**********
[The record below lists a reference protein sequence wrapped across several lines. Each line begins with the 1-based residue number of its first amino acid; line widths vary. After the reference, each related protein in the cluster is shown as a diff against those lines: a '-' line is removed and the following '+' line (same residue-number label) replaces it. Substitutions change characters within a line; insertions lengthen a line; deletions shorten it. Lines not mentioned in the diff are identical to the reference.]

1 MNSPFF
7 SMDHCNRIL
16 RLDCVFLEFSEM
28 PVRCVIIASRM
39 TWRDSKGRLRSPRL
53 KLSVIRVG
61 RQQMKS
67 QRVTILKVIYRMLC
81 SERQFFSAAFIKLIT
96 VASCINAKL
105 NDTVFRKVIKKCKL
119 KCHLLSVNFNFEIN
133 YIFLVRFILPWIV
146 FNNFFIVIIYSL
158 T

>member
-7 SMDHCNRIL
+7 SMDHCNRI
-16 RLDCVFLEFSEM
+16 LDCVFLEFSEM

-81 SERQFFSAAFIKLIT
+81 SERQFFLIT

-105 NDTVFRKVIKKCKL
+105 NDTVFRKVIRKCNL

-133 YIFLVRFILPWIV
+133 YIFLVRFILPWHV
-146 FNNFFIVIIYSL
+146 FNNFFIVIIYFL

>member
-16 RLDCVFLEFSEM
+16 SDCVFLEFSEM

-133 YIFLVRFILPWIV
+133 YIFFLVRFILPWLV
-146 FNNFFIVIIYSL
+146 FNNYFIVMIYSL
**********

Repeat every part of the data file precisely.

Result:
[The record below lists a reference protein sequence wrapped across several lines. Each line begins with the 1-based residue number of its first amino acid; line widths vary. After the reference, each related protein in the cluster is shown as a diff against those lines: a '-' line is removed and the following '+' line (same residue-number label) replaces it. Substitutions change characters within a line; insertions lengthen a line; deletions shorten it. Lines not mentioned in the diff are identical to the reference.]

1 MNSPFF
7 SMDHCNRIL
16 RLDCVFLEFSEM
28 PVRCVIIASRM
39 TWRDSKGRLRSPRL
53 KLSVIRVG
61 RQQMKS
67 QRVTILKVIYRMLC
81 SERQFFSAAFIKLIT
96 VASCINAKL
105 NDTVFRKVIKKCKL
119 KCHLLSVNFNFEIN
133 YIFLVRFILPWIV
146 FNNFFIVIIYSL
158 T

>member
-7 SMDHCNRIL
+7 SMDHCNRI
-16 RLDCVFLEFSEM
+16 LDCVFLEFSEM

-81 SERQFFSAAFIKLIT
+81 SERQFFLIT

-105 NDTVFRKVIKKCKL
+105 NDTVFRKVIRKCNL

-133 YIFLVRFILPWIV
+133 YIFLVRFILPWHV
-146 FNNFFIVIIYSL
+146 FNNFFIVIIYFL

>member
-16 RLDCVFLEFSEM
+16 SDCVFLEFSEM

-133 YIFLVRFILPWIV
+133 YIFFLVRFILPWLV
-146 FNNFFIVIIYSL
+146 FNNYFIVMIYSL